Sun, Aug 08, 2004 - Page 18 News List

An impostor Taiwanese gets unmasked

Michael Keevak gives a stirring account of George Psalmanazar's big lie: that he was a native of Taiwan

By Bradley Winterton  /  CONTRIBUTING REPORTER

The Pretend Asian
By Michael Keevak
182 pages
Wayne State University Press

In 1703 a man arrived in London and announced he was a native of Formosa. His name was George Psalmanazar. European missionaries, he claimed, had so named him at school. He also proclaimed that he'd decided, after examining all the world's religions, to join the Church of England. He was blond-haired, blue-eyed, and of typically European appearance. Almost everyone believed him.

He was immediately received by the Archbishop of Canterbury and dispatched to Oxford to instruct the professors in his previously unknown language. This he did, writing out the Lord's Prayer in it, listing an alphabet of 20 letters, and speaking fluently in both "Formosan" and Latin (taught to him, he said, by the Jesuits).

He quickly became a celebrity. He ate his meat raw, claiming this was the custom at home. Jonathan Swift mentions him in his celebrated pamphlet A Modest Proposal as "the famous Sallmanaazor, a native of the island of Formosa, who came from thence to London above 20 years ago and in conversation told my friend that in his country, when any young person happened to be put to death, the executioner sold the carcass to persons of quality as a prime delicacy" and more in similar vein.

As for his fair hair and skin, Psalmanazar explained that he was from the unexplored east coast of the island, and belonged to the aristocracy who lived underground in caves, with the result that their skin never became darkened by the sun.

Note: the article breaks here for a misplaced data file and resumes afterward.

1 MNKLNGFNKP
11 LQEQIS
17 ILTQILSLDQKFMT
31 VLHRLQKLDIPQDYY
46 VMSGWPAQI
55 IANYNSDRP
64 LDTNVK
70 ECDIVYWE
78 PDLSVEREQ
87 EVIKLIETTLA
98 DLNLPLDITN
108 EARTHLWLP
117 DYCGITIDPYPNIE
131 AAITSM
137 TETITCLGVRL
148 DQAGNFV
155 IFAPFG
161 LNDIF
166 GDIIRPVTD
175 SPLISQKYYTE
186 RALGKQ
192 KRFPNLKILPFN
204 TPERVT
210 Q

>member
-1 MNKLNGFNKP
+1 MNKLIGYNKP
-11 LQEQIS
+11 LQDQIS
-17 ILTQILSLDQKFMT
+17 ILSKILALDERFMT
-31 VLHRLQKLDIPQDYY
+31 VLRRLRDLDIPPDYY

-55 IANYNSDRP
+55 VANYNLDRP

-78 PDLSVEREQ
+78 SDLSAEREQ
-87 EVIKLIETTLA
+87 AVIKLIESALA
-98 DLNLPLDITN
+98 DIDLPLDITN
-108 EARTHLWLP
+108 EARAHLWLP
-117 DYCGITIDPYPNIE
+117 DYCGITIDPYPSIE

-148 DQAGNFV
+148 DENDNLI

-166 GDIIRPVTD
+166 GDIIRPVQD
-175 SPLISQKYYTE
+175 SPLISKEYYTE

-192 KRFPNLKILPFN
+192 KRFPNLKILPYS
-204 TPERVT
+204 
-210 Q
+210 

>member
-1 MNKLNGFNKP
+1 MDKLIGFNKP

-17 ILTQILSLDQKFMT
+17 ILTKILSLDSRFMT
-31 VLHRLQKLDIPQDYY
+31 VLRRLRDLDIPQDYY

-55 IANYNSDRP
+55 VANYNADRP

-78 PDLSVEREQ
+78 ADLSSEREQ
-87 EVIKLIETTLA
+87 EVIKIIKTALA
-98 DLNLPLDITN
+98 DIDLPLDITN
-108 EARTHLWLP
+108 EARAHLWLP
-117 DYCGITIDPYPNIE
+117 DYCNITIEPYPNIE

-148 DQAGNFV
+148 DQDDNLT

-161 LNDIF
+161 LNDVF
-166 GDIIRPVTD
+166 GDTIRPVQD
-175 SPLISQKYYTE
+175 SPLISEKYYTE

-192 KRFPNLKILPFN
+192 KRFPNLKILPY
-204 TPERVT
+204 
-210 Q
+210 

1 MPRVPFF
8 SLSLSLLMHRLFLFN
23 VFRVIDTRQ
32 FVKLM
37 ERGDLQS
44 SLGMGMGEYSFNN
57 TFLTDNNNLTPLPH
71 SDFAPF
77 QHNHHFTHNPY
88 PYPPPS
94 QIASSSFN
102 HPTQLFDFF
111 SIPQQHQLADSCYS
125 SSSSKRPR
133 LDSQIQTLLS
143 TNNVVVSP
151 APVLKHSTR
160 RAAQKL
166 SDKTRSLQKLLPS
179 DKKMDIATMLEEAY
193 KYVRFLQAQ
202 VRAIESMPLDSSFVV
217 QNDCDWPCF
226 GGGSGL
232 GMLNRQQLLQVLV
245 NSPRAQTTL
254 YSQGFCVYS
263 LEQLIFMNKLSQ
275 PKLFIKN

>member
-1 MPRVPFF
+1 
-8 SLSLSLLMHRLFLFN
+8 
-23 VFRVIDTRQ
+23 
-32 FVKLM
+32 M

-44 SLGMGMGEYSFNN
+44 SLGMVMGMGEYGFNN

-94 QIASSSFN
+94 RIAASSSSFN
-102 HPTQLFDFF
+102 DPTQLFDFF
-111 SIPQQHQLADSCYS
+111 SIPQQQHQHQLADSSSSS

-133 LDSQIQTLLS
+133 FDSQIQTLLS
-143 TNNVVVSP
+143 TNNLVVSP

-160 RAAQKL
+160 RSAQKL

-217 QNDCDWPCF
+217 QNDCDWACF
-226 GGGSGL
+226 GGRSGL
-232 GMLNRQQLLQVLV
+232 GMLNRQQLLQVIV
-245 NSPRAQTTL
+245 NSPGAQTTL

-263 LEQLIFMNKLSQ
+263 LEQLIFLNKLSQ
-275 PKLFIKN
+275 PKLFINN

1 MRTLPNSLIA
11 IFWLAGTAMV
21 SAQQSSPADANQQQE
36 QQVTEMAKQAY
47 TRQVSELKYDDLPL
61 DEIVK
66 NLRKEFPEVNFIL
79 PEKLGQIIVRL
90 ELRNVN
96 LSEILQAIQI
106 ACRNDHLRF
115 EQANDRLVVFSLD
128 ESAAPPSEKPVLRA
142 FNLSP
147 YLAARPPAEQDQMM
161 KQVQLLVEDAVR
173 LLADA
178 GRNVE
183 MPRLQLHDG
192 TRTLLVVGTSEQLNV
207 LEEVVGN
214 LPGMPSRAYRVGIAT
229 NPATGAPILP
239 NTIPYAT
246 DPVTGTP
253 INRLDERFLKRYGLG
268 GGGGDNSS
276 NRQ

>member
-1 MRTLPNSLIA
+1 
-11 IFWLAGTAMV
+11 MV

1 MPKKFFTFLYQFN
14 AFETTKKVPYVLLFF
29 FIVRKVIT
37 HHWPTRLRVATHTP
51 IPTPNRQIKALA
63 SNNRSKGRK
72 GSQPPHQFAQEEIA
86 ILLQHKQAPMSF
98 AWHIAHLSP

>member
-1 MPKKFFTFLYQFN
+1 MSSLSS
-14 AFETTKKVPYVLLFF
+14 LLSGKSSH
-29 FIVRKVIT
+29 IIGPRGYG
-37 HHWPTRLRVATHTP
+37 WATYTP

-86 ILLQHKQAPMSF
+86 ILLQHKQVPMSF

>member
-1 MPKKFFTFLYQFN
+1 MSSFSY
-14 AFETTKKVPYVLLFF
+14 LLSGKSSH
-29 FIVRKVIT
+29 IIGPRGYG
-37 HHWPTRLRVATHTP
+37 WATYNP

The reality was that Psalmanazar was a European, possibly from Gascony or Spain, who'd never been further east than Germany. From childhood he'd had a marked flair for languages and, having invented one, decided to pass it and himself off as Formosan. (He'd earlier considered claiming it was Japanese).

Michael Keevak teaches at National Taiwan University and this is his second book. It's far better than his first, Sexual Shakespeare (reviewed in Taipei Times on Jan 27, 2002). The tone is more assured and the narrative pace swifter. The books are similar, however, in displaying an interest in forgeries, plagiarism and adopted personalities -- Sexual Shakespeare looked at faked portraits of the playwright as well as the career of the Shakespeare plagiarist William Henry Ireland.

One of Keevak's main points about Psalmanazar is that his driving force was his talent for languages. He not only invented one but made himself fluent in it, in the same way that he invented an identity and then inhabited it.

After his Formosan hoax had been largely discredited, Psalmanazar remained in London as a hack writer, laboring away on book reviews and other such menial tasks, and also made himself an authority on Hebrew. Keevak sees him as a penniless linguistic genius who needed to find a role in life, and stumbled on his Formosan hoax as a means to that end. Earlier in life he'd successfully passed himself off in continental Europe as a fugitive from Ireland.

Keevak has some interesting things to say about Psalmanazar's "regularity," his capacity for repressing his other impulses and working long hours at his penny-a-word journalism. It was this, together with the repentance for his fraud, that endeared him to Samuel Johnson who once described him as the best man he'd ever known.

He also admired the serene manner of Psalmanazar's death and despite Psalmanazar's earlier career as an impostor, he seemed to Johnson someone he'd never be able to equal.

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